Vermont Teddy Bear stands firm Governor says he's opposed to 'crazy' bear
MONTPELIER – Despite mounting opposition – including Vermont Gov. James Douglas – the makers of a straitjacket-wearing teddy bear said Thursday they would continue selling the controversial stuffed toy.
Although he did not directly call on the Vermont Teddy Bear Co. to remove the 15-inch bear from its shelves, Douglas said he finds the toy in poor taste.
"If it were my choice it would have never been offered in the first place," Douglas said during his weekly news conference. "Mental health is very serious. We should not stigmatize it further with these marketing efforts."
The Shelburne-based company first put the "Crazy for You" bear on its Web site at the beginning of the week, prompting mental health advocates to call for its immediate removal. The company declined, saying the bear was meant to convey how someone might feel about their sweetie on Valentine's Day. The $70 bear will be discontinued after Feb. 14, as the company planned. In addition to wearing a straitjacket, the bear comes with "commitment papers" – simulations of legal documents used to force a mentally ill person into involuntary treatment.
On Thursday, advocates stepped up their campaign to have the bear removed. In a letter to Elizabeth Robert, Vermont Teddy Bear's chief executive officer, the advocates said they were shocked at the company's behavior.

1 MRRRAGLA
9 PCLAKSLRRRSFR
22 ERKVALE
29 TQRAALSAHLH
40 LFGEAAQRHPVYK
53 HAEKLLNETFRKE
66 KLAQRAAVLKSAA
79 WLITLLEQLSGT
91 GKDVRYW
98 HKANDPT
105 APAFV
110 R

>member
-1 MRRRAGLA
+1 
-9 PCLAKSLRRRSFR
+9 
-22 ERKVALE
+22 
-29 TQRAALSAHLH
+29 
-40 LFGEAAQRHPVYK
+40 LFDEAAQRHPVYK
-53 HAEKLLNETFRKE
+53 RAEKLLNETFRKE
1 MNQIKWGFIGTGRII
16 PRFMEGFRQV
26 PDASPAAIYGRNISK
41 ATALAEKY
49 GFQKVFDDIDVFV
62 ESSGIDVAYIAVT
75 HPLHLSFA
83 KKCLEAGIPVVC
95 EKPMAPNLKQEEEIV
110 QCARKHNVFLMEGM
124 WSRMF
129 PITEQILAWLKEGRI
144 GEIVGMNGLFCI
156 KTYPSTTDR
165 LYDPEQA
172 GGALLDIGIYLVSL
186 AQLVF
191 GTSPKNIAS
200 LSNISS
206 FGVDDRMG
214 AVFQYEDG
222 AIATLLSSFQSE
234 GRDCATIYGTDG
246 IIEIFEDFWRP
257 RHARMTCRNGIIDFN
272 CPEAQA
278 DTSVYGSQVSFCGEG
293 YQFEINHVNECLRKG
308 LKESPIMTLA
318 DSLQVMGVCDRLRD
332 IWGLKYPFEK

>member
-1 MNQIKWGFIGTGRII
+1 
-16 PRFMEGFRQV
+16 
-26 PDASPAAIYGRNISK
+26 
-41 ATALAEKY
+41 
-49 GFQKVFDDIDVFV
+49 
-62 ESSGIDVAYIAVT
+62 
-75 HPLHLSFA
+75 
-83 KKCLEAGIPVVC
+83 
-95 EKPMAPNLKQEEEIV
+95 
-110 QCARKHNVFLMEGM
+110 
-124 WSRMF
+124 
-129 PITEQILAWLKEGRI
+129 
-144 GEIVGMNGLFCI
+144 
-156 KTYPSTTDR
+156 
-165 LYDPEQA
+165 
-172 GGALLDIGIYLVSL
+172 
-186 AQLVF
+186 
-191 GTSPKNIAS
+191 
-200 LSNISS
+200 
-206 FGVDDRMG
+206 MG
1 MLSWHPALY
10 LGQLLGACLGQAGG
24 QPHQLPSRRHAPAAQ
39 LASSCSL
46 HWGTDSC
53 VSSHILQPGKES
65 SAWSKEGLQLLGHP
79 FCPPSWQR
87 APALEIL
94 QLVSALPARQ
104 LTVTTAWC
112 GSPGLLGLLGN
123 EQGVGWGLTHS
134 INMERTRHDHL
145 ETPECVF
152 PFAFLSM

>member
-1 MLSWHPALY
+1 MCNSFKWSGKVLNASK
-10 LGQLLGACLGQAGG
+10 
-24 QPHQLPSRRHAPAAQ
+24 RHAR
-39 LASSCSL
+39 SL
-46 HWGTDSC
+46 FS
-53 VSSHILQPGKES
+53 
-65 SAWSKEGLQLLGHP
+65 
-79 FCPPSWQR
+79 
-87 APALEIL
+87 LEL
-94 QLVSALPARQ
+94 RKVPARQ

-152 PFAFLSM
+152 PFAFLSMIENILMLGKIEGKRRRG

"We are frankly very surprised and disappointed that Vermont Teddy Bear Co. has decided to choose profit margin over public sensitivity," said the letter, signed by three mental health groups and Rep. Anne Donahue, R-Northfield. "Despite your acknowledgment that it was an 'edgy' marketing strategy and that it is offensive to some people, you are moving ahead with the product."
The letter asked for a meeting with Robert, who, according to a company spokeswoman, has agreed to talk to the mental health advocates. But it will continue selling the bear.
"We have received their letter, and have agreed to meet with them to discuss their concerns," said Nicole L'Huillier, the spokeswoman. She noted that a "buzz" still surrounds the bear, but she did not have sales figures for the last several days.
To mental health advocates, the issue is clear: making light of a serious illness sends a terrible message.
"From our perspective, the campaign is insensitive, demeaning and wholly inappropriate for a company with a previous history of socially responsible behavior," the advocates' letter said.
Vermont Teddy Bear churns out more than 450,000 stuffed bears a year in its Shelburne Road facility. Its worldwide popularity is one of the reasons the factory is consistently ranked as one of the state's top tourist attractions.
Contact Darren Allen at firstname.lastname@example.org
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